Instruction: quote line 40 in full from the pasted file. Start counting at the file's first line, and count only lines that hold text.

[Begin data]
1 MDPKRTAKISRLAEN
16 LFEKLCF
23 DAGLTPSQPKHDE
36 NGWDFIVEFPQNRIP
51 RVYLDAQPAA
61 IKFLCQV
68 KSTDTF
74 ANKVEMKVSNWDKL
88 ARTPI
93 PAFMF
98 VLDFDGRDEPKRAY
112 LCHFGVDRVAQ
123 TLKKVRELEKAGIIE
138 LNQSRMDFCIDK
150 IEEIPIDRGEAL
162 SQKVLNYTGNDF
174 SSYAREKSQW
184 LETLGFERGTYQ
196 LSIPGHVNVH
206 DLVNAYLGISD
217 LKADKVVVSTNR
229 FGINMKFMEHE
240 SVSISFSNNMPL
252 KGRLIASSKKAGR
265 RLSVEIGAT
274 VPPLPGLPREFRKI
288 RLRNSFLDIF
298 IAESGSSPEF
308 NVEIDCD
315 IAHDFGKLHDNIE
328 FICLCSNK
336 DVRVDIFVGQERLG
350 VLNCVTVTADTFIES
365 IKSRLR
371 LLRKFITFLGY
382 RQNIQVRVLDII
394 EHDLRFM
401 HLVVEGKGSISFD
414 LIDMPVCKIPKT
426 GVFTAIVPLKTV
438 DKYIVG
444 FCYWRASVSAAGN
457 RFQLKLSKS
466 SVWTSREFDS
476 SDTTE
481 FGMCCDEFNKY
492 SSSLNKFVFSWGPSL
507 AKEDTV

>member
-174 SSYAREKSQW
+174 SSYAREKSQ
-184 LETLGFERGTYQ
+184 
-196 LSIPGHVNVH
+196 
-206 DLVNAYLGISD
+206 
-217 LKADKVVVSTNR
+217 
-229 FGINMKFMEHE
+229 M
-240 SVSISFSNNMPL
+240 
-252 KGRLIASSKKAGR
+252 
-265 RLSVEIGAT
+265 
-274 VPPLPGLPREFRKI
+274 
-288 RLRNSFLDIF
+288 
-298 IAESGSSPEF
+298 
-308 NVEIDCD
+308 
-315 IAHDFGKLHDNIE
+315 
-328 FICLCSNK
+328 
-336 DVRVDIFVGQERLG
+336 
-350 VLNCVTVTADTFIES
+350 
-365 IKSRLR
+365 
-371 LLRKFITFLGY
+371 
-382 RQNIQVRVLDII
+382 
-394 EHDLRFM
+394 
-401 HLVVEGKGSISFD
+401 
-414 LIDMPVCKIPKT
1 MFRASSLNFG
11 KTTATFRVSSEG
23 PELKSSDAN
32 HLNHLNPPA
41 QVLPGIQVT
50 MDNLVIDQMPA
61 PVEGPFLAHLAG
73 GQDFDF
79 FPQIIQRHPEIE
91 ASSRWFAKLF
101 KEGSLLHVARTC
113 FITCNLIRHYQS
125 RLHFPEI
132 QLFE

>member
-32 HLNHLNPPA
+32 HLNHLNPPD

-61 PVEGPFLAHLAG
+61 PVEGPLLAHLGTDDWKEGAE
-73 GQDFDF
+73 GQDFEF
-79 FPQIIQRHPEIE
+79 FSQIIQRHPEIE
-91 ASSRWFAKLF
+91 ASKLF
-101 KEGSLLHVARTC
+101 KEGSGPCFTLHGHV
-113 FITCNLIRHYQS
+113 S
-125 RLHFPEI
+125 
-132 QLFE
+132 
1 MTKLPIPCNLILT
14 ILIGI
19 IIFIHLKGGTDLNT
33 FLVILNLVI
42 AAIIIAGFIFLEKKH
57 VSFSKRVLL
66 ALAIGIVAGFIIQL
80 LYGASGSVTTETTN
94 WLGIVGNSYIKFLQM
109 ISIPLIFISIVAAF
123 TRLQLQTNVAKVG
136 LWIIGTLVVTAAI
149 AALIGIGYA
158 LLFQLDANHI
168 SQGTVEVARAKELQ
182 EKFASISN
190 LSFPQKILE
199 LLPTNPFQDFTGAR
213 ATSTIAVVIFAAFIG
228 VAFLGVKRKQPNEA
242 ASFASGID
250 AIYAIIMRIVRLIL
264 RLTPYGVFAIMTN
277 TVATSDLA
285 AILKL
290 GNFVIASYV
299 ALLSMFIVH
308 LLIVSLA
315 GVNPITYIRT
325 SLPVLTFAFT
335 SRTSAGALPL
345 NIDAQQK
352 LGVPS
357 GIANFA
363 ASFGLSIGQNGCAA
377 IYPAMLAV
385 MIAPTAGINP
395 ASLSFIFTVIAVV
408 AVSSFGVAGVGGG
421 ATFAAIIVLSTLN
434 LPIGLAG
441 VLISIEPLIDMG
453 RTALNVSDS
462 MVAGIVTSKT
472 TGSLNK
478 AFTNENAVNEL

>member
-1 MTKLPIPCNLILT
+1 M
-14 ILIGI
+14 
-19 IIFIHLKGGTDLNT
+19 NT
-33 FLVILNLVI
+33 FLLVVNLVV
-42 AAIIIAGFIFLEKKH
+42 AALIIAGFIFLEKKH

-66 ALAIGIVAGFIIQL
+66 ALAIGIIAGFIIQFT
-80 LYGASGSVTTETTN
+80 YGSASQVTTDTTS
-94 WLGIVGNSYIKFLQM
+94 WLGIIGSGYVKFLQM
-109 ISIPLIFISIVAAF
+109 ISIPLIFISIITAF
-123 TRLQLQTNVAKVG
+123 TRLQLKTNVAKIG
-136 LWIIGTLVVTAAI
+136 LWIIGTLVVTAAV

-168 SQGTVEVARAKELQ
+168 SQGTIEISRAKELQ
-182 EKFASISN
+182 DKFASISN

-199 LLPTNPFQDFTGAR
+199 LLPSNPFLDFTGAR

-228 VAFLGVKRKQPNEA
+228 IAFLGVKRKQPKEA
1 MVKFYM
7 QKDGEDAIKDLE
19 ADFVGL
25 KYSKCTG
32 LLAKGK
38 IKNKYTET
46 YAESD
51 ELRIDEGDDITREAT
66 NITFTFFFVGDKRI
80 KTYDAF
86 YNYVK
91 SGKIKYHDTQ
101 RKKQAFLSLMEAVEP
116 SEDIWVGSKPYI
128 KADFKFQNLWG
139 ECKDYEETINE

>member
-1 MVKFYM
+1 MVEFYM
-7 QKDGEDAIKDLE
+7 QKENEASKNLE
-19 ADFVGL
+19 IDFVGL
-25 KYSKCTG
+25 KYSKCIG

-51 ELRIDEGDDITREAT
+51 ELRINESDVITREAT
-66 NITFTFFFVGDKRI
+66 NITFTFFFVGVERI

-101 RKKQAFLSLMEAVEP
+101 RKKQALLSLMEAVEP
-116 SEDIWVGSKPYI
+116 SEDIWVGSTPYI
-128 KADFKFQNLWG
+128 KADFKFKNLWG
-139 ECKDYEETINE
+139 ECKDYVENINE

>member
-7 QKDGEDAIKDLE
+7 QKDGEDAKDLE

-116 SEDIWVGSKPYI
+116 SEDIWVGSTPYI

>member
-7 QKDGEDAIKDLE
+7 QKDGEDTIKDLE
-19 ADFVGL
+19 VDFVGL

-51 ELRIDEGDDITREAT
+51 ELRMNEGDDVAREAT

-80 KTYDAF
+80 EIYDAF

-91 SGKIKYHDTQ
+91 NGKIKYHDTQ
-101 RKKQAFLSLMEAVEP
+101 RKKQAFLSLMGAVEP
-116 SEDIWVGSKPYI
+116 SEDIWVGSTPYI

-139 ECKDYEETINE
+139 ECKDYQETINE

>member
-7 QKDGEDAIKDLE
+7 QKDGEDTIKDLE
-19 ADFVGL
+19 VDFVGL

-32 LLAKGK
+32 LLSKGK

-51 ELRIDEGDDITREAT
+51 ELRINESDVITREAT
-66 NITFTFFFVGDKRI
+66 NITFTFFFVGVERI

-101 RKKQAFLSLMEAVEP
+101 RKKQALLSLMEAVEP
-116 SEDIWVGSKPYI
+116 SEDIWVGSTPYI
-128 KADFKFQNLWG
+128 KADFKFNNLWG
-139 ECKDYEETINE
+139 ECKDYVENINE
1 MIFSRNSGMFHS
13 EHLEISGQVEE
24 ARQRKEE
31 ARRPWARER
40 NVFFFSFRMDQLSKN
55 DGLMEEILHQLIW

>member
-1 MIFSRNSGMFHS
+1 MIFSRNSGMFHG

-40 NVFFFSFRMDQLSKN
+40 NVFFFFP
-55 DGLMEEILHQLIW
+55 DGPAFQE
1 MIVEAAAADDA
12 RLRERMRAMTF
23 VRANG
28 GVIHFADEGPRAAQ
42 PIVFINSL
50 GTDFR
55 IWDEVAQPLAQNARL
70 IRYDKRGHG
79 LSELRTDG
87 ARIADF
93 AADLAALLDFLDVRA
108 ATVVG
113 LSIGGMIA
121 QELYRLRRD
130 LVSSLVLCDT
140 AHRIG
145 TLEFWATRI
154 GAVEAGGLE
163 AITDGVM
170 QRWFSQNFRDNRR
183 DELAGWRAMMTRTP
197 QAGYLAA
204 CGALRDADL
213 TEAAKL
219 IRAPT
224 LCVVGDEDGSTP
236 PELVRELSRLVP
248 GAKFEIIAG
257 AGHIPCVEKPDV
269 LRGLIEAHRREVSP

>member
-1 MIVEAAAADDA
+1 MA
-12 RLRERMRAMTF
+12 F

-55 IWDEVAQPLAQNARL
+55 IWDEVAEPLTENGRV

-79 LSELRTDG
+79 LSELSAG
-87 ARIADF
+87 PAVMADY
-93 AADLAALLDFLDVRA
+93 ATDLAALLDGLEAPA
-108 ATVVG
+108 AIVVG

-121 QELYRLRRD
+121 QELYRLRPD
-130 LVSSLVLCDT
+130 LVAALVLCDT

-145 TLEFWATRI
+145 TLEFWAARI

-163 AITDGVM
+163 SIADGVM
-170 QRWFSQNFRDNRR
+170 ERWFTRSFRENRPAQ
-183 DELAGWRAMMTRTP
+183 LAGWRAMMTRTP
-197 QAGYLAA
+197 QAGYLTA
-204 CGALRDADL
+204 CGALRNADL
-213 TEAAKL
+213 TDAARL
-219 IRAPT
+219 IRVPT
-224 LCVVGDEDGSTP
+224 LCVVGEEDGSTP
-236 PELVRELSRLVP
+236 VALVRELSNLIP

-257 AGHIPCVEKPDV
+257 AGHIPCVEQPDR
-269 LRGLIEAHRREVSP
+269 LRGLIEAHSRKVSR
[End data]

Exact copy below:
426 GVFTAIVPLKTV